Estate Planning

What Happens When You Disinherit Someone From Your Will

Suzana Popovic-Montag | Posted 04.09.2014 | Canada Business
Suzana Popovic-Montag

Disinheritance is a profound element of an estate plan. It can be triggered by a single, specific event, or result from the lifelong flaws of a relationship. For example, a parent may decide to remove one child as a residuary beneficiary under his or her will because of a heated dispute and subsequent estrangement.

Estate Planning: Advice for Those in Second Marriages

Suzana Popovic-Montag | Posted 03.04.2014 | Canada Business
Suzana Popovic-Montag

In our most recent blog entry, we discussed the issue of second (or later) marriages from the perspective of clients who are seeking assistance in formulating an estate plan. We now move on to consider this issue from the perspective of lawyers who may be called upon by such individuals to draft wills and provide advice with respect to other aspects of estate planning.

Estate Planning After Your Second Marriage

Suzana Popovic-Montag | Posted 02.20.2014 | Canada Business
Suzana Popovic-Montag

In the past three decades, the proportion of divorced Canadian adults has more than doubled. One consequence of the increasing divorce rate is that more individuals are entering into a subsequent marriage, after beginning a family with a previous spouse. For estate planning, second marriages represent a challenge.

Estate Planning: Hold on to the Original Will

Suzana Popovic-Montag | Posted 04.06.2014 | Canada Business
Suzana Popovic-Montag

When setting up an estate plan, it is essential that a drafting solicitor takes the time to work through family dynamics and related challenges to prepare a comprehensive and sound estate plan for the family. The next step of executing the will leads to the question of what should then be done with the original signed document.

"Someday" Isn't Soon Enough When It Comes to Estate Planning

Suzana Popovic-Montag | Posted 03.26.2014 | Canada Business
Suzana Popovic-Montag

After the death of a family member, it becomes much more difficult to manage relationships, especially when it is the family matriarch or patriarch, the "glue" that has held the family together, who passes away. Sometimes an individual will plan on creating an estate plan "someday." Neglecting the need for an estate plan can result in unmanaged family dysfunction, which is likely to lead to disputes that end up in court.

How Making a Will Can Save Your Family From Fighting

Suzana Popovic-Montag | Posted 03.10.2014 | Canada Business
Suzana Popovic-Montag

Family dysfunction is a universal phenomenon. Estate litigation is unlike other civil lawsuits in that there is much more than money at stake. Family relationships can deteriorate to the point where the recovery of the family unit is no longer an option. Estate planning can go a long way to help manage family relationships.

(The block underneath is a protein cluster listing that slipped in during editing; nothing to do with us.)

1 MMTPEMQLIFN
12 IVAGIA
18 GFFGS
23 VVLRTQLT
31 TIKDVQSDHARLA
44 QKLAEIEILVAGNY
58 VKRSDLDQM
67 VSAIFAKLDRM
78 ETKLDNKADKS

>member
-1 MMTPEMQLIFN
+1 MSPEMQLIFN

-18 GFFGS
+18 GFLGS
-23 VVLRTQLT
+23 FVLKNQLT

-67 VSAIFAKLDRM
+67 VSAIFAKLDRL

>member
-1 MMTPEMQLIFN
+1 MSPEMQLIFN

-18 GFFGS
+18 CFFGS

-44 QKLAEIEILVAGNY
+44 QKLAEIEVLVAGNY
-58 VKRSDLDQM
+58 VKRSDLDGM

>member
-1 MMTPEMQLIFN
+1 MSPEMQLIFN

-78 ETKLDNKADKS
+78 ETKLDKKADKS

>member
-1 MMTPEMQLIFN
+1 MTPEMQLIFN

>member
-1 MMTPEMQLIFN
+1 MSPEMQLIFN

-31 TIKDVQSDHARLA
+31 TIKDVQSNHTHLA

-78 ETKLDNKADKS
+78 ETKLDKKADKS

Make 2014 the Year You Commit to Getting Financially Fit and Healthy

Jane Blaufus | Posted 02.28.2014 | Canada Living
Jane Blaufus

This New Year as you make your resolutions, commit to making one that will get you healthy and fit -- financially. While setting personal resolutions have become second nature, the New Year should also be the time each of us sits down with family. Talk about what your financial goals are in 2014 and what you need to have in place to ensure that your family is protected and aware.

Estate Planning: Finding Heirs of the Deceased

Suzana Popovic-Montag | Posted 02.03.2014 | Canada Business
Suzana Popovic-Montag

After an estate trustee has had an opportunity to locate the testator's final will, he or she must locate all heirs of the deceased. An estate trustee has a duty to locate the beneficiaries of an estate and to inform them of their entitlement pursuant to the deceased's will or intestacy. Often, this is a simple task. Often it is not.

The Tax Burden of Estate Planning

Suzana Popovic-Montag | Posted 01.23.2014 | Canada Business
Suzana Popovic-Montag

In our most recent blog entry, we discussed the role of an estate trustee in determining the assets and liabilities of the estate. An important next step in the administration is to satisfy the tax burden of the estate, while ensuring compliance with the ongoing duty to account.

If You're Going to Hide Your Assets, Leave a Map

Suzana Popovic-Montag | Posted 11.06.2013 | Canada Business
Suzana Popovic-Montag

If an estate trustee is able to discover where the deceased stored important records, this is a great start to information-gathering. Difficulties can arise where the deceased has hidden assets away for safekeeping and failed to make these assets more accessible prior to death.

Your Estate Planning Should Include Pets

Suzana Popovic-Montag | Posted 11.17.2013 | Canada Business
Suzana Popovic-Montag

It is particularly important to give consideration to your living assets -- your pets. If these faithful companions survive their owners, their future care will be dependent upon the last expressed wishes of their masters.

September: Life Insurance Awareness Month

Jane Blaufus | Posted 11.04.2013 | Canada Living
Jane Blaufus

This weekend a piece of Ontario history burned to the ground with the overnight loss of the St. Jacob's farmer's market. Ironically, my husband and I ...

Make a Plan for Your Digital Estate, Too

Suzana Popovic-Montag | Posted 10.27.2013 | Canada Business
Suzana Popovic-Montag